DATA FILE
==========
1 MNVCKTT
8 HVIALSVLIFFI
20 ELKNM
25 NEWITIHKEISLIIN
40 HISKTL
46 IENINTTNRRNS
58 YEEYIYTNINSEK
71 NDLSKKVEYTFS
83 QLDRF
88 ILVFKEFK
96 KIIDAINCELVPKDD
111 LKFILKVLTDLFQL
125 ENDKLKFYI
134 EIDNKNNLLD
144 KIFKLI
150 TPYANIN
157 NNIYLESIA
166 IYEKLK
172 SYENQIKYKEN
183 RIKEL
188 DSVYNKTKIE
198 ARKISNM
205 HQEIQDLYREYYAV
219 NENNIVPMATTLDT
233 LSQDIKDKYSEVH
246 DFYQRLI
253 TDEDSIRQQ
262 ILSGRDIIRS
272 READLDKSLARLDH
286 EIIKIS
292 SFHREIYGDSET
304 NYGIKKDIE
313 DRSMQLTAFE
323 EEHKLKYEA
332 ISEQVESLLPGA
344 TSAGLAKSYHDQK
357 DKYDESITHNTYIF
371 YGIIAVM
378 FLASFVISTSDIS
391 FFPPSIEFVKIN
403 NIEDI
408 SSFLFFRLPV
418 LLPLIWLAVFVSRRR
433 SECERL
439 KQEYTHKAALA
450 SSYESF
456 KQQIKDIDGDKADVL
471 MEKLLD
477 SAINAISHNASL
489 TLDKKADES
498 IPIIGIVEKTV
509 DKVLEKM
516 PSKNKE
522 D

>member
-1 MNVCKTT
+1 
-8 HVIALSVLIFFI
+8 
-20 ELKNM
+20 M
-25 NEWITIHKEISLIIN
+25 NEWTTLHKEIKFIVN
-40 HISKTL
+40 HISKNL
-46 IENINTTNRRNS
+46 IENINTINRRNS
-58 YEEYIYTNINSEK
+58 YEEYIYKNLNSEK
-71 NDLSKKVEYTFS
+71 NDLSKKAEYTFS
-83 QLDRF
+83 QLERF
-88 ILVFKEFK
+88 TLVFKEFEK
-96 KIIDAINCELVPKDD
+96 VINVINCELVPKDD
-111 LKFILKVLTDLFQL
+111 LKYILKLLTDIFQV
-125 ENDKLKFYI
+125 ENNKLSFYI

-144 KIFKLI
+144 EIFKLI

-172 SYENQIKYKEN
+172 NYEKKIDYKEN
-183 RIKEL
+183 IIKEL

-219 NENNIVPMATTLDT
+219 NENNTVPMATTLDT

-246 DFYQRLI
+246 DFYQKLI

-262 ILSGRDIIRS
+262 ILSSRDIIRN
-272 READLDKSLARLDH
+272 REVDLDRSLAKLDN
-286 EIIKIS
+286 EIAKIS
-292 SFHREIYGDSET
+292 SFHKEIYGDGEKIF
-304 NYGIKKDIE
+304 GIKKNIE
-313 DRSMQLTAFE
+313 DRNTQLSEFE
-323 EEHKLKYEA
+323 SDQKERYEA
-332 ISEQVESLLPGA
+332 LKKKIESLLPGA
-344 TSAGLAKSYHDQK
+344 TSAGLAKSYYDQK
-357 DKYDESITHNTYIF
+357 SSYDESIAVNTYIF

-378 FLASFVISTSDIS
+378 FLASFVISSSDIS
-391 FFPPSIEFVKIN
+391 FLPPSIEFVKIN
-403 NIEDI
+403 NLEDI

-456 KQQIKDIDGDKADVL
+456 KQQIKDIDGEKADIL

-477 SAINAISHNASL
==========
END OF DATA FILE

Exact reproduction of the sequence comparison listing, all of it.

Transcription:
1 MNVCKTT
8 HVIALSVLIFFI
20 ELKNM
25 NEWITIHKEISLIIN
40 HISKTL
46 IENINTTNRRNS
58 YEEYIYTNINSEK
71 NDLSKKVEYTFS
83 QLDRF
88 ILVFKEFK
96 KIIDAINCELVPKDD
111 LKFILKVLTDLFQL
125 ENDKLKFYI
134 EIDNKNNLLD
144 KIFKLI
150 TPYANIN
157 NNIYLESIA
166 IYEKLK
172 SYENQIKYKEN
183 RIKEL
188 DSVYNKTKIE
198 ARKISNM
205 HQEIQDLYREYYAV
219 NENNIVPMATTLDT
233 LSQDIKDKYSEVH
246 DFYQRLI
253 TDEDSIRQQ
262 ILSGRDIIRS
272 READLDKSLARLDH
286 EIIKIS
292 SFHREIYGDSET
304 NYGIKKDIE
313 DRSMQLTAFE
323 EEHKLKYEA
332 ISEQVESLLPGA
344 TSAGLAKSYHDQK
357 DKYDESITHNTYIF
371 YGIIAVM
378 FLASFVISTSDIS
391 FFPPSIEFVKIN
403 NIEDI
408 SSFLFFRLPV
418 LLPLIWLAVFVSRRR
433 SECERL
439 KQEYTHKAALA
450 SSYESF
456 KQQIKDIDGDKADVL
471 MEKLLD
477 SAINAISHNASL
489 TLDKKADES
498 IPIIGIVEKTV
509 DKVLEKM
516 PSKNKE
522 D

>member
-1 MNVCKTT
+1 
-8 HVIALSVLIFFI
+8 
-20 ELKNM
+20 M
-25 NEWITIHKEISLIIN
+25 NEWTTLHKEIKFIVN
-40 HISKTL
+40 HISKNL
-46 IENINTTNRRNS
+46 IENINTINRRNS
-58 YEEYIYTNINSEK
+58 YEEYIYKNLNSEK
-71 NDLSKKVEYTFS
+71 NDLSKKAEYTFS
-83 QLDRF
+83 QLERF
-88 ILVFKEFK
+88 TLVFKEFEK
-96 KIIDAINCELVPKDD
+96 VINVINCELVPKDD
-111 LKFILKVLTDLFQL
+111 LKYILKLLTDIFQV
-125 ENDKLKFYI
+125 ENNKLSFYI

-144 KIFKLI
+144 EIFKLI

-172 SYENQIKYKEN
+172 NYEKKIDYKEN
-183 RIKEL
+183 IIKEL

-219 NENNIVPMATTLDT
+219 NENNTVPMATTLDT

-246 DFYQRLI
+246 DFYQKLI

-262 ILSGRDIIRS
+262 ILSSRDIIRN
-272 READLDKSLARLDH
+272 REVDLDRSLAKLDN
-286 EIIKIS
+286 EIAKIS
-292 SFHREIYGDSET
+292 SFHKEIYGDGEKIF
-304 NYGIKKDIE
+304 GIKKNIE
-313 DRSMQLTAFE
+313 DRNTQLSEFE
-323 EEHKLKYEA
+323 SDQKERYEA
-332 ISEQVESLLPGA
+332 LKKKIESLLPGA
-344 TSAGLAKSYHDQK
+344 TSAGLAKSYYDQK
-357 DKYDESITHNTYIF
+357 SSYDESIAVNTYIF

-378 FLASFVISTSDIS
+378 FLASFVISSSDIS
-391 FFPPSIEFVKIN
+391 FLPPSIEFVKIN
-403 NIEDI
+403 NLEDI

-456 KQQIKDIDGDKADVL
+456 KQQIKDIDGEKADIL

-477 SAINAISHNASL